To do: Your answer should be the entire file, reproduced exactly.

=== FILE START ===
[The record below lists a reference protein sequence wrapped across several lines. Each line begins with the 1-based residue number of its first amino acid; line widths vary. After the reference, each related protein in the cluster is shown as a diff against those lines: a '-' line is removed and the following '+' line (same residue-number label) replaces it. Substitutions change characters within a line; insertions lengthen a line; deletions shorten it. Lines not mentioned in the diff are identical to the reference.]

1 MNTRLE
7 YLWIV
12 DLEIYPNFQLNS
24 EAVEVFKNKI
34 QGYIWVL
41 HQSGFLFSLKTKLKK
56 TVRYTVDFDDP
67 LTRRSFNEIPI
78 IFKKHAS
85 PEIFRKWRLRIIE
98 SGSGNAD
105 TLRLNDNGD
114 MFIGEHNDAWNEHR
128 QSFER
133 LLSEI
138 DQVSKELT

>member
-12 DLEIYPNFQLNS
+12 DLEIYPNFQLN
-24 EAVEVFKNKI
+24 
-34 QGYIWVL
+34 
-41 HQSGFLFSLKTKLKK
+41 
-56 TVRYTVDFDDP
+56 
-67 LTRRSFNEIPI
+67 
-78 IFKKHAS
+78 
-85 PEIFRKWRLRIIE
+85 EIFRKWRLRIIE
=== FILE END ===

[The record below lists a reference protein sequence wrapped across several lines. Each line begins with the 1-based residue number of its first amino acid; line widths vary. After the reference, each related protein in the cluster is shown as a diff against those lines: a '-' line is removed and the following '+' line (same residue-number label) replaces it. Substitutions change characters within a line; insertions lengthen a line; deletions shorten it. Lines not mentioned in the diff are identical to the reference.]

1 MNTRLE
7 YLWIV
12 DLEIYPNFQLNS
24 EAVEVFKNKI
34 QGYIWVL
41 HQSGFLFSLKTKLKK
56 TVRYTVDFDDP
67 LTRRSFNEIPI
78 IFKKHAS
85 PEIFRKWRLRIIE
98 SGSGNAD
105 TLRLNDNGD
114 MFIGEHNDAWNEHR
128 QSFER
133 LLSEI
138 DQVSKELT

>member
-12 DLEIYPNFQLNS
+12 DLEIYPNFQLN
-24 EAVEVFKNKI
+24 
-34 QGYIWVL
+34 
-41 HQSGFLFSLKTKLKK
+41 
-56 TVRYTVDFDDP
+56 
-67 LTRRSFNEIPI
+67 
-78 IFKKHAS
+78 
-85 PEIFRKWRLRIIE
+85 EIFRKWRLRIIE